“That simply is not true. I have had a longstanding relationship with these people. These people are one of our major contractors. I meet with representatives of this company on a weekly basis. I’ve spoken to Mister Lamb on numerous occasions in relation to quality, in relation to picking up of garbage on certain streets and the statement that they have not been able to reach me for three months is just not true.”
The Mayor went further to point out that city council’s priority is infrastructure, not sanitation which has become an unsustainable financial burden.
“The reality of the matter is that the sanitation contracts is a significant burden for the city. I make no—it’s a reality—a significant amount of our outlays go to that. What we have been doing is that we have been trying to negotiate with these people to get these burdens to manageable limits but the reality is that those contracts are something that is unsustainable for the city. We cannot continue to pay these significant outlays for something which essentially is an obligation which can be handled differently. We pay seventy-eight thousand dollars every week to one sanitation contract and fifty-five thousand dollars every week to the other. The law says that our obligation as the city is to deal with the infrastructure, the streets and drains. That’s what I’m doing, I’m dealing with streets and drains. We’re putting in place measures so that the sanitation, we can easily bear this.”
“I have no problem with the mayor’s agenda where taking care of the streets is concerned; I applaud him. But my workers can’t eat cement. Having nice cement street won’t deal with the challenges that my workers are facing. We need to pay our suppliers. We believe that we are doing a good job; we play an important role in Belize City and we must be respected accordingly.”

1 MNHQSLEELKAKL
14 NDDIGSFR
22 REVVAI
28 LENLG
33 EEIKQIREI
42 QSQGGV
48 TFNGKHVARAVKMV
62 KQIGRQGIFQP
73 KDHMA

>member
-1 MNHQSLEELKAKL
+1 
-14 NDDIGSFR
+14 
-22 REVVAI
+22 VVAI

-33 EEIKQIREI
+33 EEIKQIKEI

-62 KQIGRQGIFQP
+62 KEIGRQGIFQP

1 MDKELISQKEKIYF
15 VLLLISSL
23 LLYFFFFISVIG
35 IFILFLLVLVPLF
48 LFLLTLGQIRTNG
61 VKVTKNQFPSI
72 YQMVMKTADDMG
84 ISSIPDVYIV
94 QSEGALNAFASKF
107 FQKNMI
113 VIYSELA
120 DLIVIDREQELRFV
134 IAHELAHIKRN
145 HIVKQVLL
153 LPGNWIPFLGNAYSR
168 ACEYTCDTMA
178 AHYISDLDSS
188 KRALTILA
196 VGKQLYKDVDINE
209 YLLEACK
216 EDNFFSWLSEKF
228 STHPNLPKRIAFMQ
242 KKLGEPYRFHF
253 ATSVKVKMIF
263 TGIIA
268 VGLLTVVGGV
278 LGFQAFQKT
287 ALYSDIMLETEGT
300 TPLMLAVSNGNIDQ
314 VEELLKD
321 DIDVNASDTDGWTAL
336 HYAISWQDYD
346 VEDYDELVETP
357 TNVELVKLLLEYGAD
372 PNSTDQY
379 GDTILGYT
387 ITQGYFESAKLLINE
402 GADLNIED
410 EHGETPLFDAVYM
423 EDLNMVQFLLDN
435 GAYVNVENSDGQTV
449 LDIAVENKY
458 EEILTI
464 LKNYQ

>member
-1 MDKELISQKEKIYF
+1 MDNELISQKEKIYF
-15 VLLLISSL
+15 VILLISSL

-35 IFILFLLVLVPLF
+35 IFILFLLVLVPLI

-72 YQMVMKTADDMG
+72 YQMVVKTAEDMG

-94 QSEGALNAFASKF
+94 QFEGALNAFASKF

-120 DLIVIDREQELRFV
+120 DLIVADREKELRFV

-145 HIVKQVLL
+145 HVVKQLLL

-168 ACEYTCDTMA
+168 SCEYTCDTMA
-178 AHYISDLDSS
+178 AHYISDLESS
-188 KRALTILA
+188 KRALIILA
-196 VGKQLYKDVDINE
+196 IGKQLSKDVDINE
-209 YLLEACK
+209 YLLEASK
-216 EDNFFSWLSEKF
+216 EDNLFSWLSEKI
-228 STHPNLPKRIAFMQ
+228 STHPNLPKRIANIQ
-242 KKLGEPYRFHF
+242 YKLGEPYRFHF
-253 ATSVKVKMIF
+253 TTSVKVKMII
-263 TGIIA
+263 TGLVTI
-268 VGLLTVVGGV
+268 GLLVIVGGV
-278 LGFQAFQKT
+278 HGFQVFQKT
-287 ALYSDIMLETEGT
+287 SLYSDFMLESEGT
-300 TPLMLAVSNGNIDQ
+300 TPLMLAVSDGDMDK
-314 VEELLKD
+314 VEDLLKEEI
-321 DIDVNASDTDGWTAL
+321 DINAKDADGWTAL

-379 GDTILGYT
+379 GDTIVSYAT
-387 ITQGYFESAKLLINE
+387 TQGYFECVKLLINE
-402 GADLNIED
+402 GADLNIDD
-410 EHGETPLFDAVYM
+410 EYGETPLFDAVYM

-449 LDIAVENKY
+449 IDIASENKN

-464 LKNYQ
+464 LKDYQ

As it stands, the BWC says it’s at the end of its rope, and while Mayor Bradley assures that he contractual obligations will be met, he says he will be intimidated by protestors.
“We have extended ourselves beyond reason. I don’t know if there is any other business in Belize that could operate like this. It’s simply a miracle and I don’t know—this is like the end of the rope because my employees—honestly, this is why we relieved them earlier this morning because I won’t be able to pay them come Friday. Now that’s terrible. We might call them low workers, we might call them garbage men but they are very important, they are human beings and if we expect to survive in Belize City, then they have that right also.”
“We’re going to deal with certain things in terms of the collection of garbage, we’re going to ensure that we meet our obligations if we have any contractual obligations with these people; we’re going to meet them but no person will hold this office hostage by having protestors downstairs thinking that they can demand anything. That—and I’ve indicated this—our priority of this council and it has been demonstration, is the infrastructure of this city.”
Delahnie Bain for News Five.
The City Council issued a release saying that it has deployed all its Sanitation employees assisted by a team from the Works Department to collect all residential garbage on the North Side tonight and the same will be done on the South Side on Tuesday. City Hall also owes Belize Maintenance Limited somewhere in the range of eight hundred thousand dollars.